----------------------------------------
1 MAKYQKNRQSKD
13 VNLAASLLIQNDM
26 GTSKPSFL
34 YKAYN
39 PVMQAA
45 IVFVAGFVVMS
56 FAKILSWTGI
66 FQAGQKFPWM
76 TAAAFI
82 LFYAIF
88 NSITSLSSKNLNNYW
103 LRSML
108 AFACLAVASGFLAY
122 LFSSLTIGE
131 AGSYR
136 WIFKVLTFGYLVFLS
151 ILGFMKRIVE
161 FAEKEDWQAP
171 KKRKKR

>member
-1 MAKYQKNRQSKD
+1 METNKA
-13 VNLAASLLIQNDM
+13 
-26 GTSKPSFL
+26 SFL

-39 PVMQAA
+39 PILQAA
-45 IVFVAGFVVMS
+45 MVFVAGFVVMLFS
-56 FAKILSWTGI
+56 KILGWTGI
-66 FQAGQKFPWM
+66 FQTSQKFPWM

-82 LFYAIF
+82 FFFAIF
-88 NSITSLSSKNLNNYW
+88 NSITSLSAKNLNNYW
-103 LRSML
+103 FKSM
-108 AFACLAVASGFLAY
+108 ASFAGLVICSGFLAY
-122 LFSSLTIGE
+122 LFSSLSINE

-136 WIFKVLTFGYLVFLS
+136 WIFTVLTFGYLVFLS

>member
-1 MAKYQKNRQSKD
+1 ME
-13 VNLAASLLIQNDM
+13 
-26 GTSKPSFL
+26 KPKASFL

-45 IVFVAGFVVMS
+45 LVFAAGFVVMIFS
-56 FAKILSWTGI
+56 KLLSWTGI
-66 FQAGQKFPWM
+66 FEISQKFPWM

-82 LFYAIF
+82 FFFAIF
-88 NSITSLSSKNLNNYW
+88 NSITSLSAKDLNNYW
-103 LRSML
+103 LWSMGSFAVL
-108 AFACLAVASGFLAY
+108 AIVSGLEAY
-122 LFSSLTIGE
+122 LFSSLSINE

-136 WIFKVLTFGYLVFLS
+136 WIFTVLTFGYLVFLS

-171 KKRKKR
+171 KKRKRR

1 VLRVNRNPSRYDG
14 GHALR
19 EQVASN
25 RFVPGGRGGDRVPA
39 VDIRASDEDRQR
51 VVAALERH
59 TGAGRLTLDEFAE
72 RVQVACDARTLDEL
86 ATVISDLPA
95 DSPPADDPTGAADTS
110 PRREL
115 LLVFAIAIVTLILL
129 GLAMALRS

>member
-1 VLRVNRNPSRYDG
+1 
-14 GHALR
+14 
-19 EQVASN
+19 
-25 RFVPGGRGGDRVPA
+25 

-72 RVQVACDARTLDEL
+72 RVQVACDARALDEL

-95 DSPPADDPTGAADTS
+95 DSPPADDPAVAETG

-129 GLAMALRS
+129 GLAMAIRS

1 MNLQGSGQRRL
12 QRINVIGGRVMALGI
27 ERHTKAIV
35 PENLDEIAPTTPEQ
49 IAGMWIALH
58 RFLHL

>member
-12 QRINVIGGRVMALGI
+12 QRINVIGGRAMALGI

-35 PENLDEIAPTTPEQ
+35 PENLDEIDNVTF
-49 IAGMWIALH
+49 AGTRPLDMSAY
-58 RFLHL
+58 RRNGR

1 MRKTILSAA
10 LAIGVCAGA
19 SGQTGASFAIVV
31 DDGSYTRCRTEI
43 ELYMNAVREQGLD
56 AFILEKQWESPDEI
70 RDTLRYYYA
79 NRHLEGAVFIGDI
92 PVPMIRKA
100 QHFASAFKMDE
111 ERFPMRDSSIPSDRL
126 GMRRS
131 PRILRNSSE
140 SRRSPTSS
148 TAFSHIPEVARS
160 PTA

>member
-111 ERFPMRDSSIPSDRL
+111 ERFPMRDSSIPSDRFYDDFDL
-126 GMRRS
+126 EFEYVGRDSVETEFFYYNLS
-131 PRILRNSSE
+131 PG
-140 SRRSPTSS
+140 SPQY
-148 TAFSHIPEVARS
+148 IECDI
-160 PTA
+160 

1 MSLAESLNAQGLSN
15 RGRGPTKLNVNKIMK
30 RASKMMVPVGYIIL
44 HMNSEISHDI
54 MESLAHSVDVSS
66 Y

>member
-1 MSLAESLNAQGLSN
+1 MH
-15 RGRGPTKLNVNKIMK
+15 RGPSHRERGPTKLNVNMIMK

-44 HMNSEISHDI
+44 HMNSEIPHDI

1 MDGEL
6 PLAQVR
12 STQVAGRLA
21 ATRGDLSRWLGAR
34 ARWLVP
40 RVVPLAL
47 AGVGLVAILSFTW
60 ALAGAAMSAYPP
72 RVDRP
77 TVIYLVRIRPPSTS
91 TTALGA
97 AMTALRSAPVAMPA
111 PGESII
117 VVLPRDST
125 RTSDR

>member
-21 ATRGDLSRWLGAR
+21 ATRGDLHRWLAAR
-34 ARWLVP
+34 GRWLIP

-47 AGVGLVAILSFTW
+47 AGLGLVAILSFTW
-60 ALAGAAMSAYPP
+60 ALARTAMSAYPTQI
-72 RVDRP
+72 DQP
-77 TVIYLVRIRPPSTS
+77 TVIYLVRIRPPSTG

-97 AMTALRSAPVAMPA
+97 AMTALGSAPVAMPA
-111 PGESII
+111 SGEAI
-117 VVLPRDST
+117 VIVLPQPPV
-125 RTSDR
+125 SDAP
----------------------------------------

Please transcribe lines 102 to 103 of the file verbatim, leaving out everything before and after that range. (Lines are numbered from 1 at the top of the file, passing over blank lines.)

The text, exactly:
1 MNLQGSGQRRL
12 QRINVIGGRVMALGI